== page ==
FORT LEE, Va. — With tears in her eyes, holding her microphone with a shaky hand, Amanda Souza told President Barack Obama about her husband who committed suicide after not treating PTSD caused by his deployment.
“My question to you is how can we ensure that our military men and women understand that it’s OK to get the help that they need and that they’re not going to risk their careers, that they are not going to be labeled?” Souza asked during CNN’s presidential town hall Wednesday, moderated by Jake Tapper.
“How can we enforce and ensure that especially my son’s generation that’s — that’s coming into the military as careers, that they understand that it’s OK to get the help that they need? How can we change the stereotype?” Souza asked, explaining that her son is an active-duty Marine, and she created a foundation in her husband’s honor to help other veterans, service men and women, and their families improve their lives — but she says it’s not enough.
Obama thanked her for her efforts, adding: “I honor your husband’s service, and I thank your son for his service. And I thank you for your service because you’re serving along with them. And, you know, sometimes the weight of battle comes home.”
The military needs to get rid of the stigma associated with mental health and his administration is increasing funding toward mental health services, Obama said.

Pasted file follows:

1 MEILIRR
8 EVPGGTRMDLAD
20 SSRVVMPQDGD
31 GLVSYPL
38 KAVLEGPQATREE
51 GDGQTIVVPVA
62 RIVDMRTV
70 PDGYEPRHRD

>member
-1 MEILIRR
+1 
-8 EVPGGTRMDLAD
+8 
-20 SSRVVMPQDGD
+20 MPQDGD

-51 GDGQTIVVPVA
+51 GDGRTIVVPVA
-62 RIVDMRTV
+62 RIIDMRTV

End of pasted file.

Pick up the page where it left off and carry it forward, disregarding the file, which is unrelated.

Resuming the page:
“The first is I have instructed the Joint Chiefs and up and down the chain of command that they have a responsibility to de stigmatize mental health issues and issues of PTSD and help to explain to everybody in all of the units under their command that there’s nothing weak about asking for help,” he said.
Roughly 20 veterans commit suicide daily, according to a Veteran Affairs study released July 2016. The study also revealed that veterans accounted for 18% of all deaths from suicide in the US.
Obama compared treating mental health to treating a broken leg — it needs to be healed.
“You’re going to go to a doctor to get that leg healed,” he said. “If, as a consequence of the extraordinary stress and pain that you are witnessing, typically, in a battlefield, something inside you feels like it’s wounded, it’s just like a physical injury. You’ve got to go get help.”
He said that his administration is working on increasing the funding for health services for veterans.
“Now, you also have to back it up with resources, so this brings me to my second point. We have increased the funding for mental health services since I’ve been president by about 75%,” he said. “And part of what we’re trying to do is start early by embedding, in some cases, clinicians, people who can help, in the units in theater, not just when they get back home, so that when something happens, we’re able right away.”